ROCHESTER, New York (AFP) - American Jason Dufner matched the low 18-hole score in major golf history on Friday, firing a seven-under par 63 to take the clubhouse lead at the 95th PGA Championship.
On an Oak Hill Country Club course that was drenched by rain showers all morning, Dufner fired five birdies and an eagle to stand two strokes atop the leaderboard at nine-under 131 for 36 holes in the US$8 million (S$10 million) tournament.
Dufner became the 24th player to shoot 63 in a major. The feat has been done 26 total times, with Australian Greg Norman and Fiji's Vijay Singh accomplishing it twice.
Jack Nicklaus, Tiger Woods, Rory McIlroy, Nick Price and Nick Faldo are among the other players to shoot 63 in a major.
"That's pretty good company right there," Dufner said.
Dufner's round also set a course record at Oak Hill, breaking the mark of 64 shared by fellow Americans Ben Hogan from the 1942 Times-Union Open, Curtis Strange from the 1980 US Open and Webb Simpson earlier on Friday.
Dufner had a 12-foot birdie putt at the 18th hole to shoot 62 but left it 18 inches short and his tap-in for par and 63 dropped in off the right edge of the cup.
"You don't want to leave anything short to make history," Dufner said. "But I was able to two-putt and at least share history."
Australian Adam Scott, the reigning Masters champion, and American Matt Kuchar were in the clubhouse on 133 while Jim Furyk, who co-led with Scott after a 65 on Thursday, was at eight-under with two holes remaining in his second round.
England's Justin Rose, the reigning US Open champion, was on 134.
Dufner holed his approach shot for an eagle at the par-4 second and followed with back-to-back birdies at the par-5 fourth and par-4 fifth.
On the back nine, Dufner birdied the par-3 11th and par-5 13th, then birdied the par-4 16th. He missed a 15-foot birdie putt at the 17th, setting up the drama at 18.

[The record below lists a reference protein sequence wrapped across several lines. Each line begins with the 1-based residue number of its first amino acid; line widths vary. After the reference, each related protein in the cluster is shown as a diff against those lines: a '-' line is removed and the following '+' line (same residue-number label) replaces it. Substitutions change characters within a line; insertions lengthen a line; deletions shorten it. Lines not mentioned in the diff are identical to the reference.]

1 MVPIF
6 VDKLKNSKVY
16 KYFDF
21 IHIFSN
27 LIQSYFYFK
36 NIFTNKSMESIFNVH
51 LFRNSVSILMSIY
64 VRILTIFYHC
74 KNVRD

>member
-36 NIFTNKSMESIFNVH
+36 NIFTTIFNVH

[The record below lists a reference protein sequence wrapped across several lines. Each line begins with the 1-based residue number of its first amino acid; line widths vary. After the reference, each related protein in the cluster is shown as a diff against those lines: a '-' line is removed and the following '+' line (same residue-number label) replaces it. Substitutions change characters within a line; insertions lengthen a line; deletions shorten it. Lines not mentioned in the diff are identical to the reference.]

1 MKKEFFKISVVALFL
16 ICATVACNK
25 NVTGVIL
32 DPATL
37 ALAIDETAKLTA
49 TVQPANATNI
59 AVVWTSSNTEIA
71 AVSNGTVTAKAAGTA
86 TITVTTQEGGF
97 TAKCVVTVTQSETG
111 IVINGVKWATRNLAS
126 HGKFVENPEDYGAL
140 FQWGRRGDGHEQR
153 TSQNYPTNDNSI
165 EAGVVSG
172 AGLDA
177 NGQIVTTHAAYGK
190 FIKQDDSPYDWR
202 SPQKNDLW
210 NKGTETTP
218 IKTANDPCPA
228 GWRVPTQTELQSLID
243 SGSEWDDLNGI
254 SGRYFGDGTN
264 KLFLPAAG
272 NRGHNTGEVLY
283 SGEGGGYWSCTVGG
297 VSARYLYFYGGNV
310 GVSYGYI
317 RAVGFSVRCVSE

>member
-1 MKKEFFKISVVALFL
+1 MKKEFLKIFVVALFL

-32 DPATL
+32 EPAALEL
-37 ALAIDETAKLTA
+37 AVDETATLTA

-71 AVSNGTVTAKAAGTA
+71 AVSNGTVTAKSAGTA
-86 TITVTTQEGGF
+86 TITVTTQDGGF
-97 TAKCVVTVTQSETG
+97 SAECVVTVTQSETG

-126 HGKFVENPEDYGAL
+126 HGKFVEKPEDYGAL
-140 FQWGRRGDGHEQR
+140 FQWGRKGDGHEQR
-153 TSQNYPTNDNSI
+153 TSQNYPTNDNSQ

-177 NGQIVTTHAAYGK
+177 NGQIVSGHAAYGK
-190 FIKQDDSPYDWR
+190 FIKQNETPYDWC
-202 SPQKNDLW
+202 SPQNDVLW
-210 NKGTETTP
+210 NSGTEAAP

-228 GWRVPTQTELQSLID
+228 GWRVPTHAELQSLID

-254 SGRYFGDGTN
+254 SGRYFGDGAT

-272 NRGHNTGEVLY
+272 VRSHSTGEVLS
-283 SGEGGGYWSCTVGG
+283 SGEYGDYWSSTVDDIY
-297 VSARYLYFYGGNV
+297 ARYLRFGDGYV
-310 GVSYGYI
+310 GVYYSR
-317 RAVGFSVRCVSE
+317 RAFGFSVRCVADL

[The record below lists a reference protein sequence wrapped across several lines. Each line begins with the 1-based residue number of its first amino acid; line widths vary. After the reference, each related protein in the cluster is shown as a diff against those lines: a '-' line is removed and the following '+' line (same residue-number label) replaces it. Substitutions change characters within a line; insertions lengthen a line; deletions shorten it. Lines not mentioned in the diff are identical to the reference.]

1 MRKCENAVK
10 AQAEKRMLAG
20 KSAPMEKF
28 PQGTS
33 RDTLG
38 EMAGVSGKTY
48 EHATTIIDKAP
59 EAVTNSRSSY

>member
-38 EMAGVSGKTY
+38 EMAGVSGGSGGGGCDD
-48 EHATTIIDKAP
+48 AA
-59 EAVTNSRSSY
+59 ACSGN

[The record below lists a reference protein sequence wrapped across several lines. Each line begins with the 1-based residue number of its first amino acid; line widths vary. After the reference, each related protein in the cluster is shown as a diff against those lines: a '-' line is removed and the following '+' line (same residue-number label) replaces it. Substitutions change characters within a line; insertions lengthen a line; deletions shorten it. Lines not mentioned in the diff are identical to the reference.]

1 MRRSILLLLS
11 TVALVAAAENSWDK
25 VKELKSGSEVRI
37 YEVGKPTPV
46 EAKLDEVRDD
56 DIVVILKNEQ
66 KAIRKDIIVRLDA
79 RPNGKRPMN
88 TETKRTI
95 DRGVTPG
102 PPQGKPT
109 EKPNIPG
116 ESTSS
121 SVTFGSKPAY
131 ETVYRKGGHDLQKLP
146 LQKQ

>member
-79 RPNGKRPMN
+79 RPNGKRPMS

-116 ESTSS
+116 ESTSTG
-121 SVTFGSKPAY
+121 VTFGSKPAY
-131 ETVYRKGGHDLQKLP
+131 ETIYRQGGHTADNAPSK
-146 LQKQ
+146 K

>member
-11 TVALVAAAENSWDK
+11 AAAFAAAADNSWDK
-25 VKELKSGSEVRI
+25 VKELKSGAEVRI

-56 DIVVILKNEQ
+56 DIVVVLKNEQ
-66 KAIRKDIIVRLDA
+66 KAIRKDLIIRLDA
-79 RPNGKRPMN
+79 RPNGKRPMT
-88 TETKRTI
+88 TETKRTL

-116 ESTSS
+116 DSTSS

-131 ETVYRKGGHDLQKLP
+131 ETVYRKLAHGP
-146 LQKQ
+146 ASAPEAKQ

Dufner won his first US PGA title after 163 tries last year at New Orleans, then followed by taking the Byron Nelson Championship.
Dufner shared fourth at the US Open in June and lost the 2011 PGA Championship in heartbreaking fashion.
Owning a four-stroke lead on the field with four holes to play at Atlanta Athletic club, Dufner led eventual winner Keegan Bradley by five strokes, but Dufner made bogeys at 15, 16 and 17 while Bradley birdied 16 and 17 to set up a three-hole aggregate play-off.
Bradley birdied 16 again, Dufner made bogey at 17 again and Dufner's birdie at 18 was not enough to avoid a one-shot defeat when Bradley parred the last.
Kuchar made five birdies but closed with a bogey to fall two back of Dufner.
"This was definitely the good side of the draw," Kuchar said. "People took advantage of the conditions to make some birdies."
World number one Tiger Woods, who opened with a 71, was one-under on his second round through 17 holes.
Despite Scott's sizzling start from the 10th tee, three bogeys on holes immediately after birdies prevented him from charging away from the field.
"If I was really hot with the putter, I really could have made it something to cherish," Scott said. "I should have made some of those putts the way the greens were rolling." Rose opened bogey-bogey and followed a birdie at the 14th with a bogey at 18, but then the rain stopped and Rose ran off three birdies in a row, added another at the fifth and closed birdie-birdie to stay in the hunt.
"I was trying to hang on and stay alive out there," Rose said. "Water was coming down so hard it was in my face. At the turn the rain stopped and I could get back and really start playing my game."
Simpson flirted with a 62 as well. He began on the back nine with back-to-back birdies, added another at the 14th and ran off four birdies in five holes in a streak that ended at the par-3 sixth. But Simpson stumbled with a bogey at the seventh and parred his last two holes.
British Open winner Phil Mickelson fired his second 71, lamenting his inability to take advantage of the rain.
"With the greens so soft, you can attack the course," he said. "Unfortunately my game wasn't sharp enough to attack."
Defending champion Rory McIlroy, enduring a season of struggles, started on the back nine and birdied four of his last seven holes for a 71 and a total of 140.
"That's two front nines I've played pretty good this week. If I get the back nine sorted out I'll be doing fine," McIlroy said.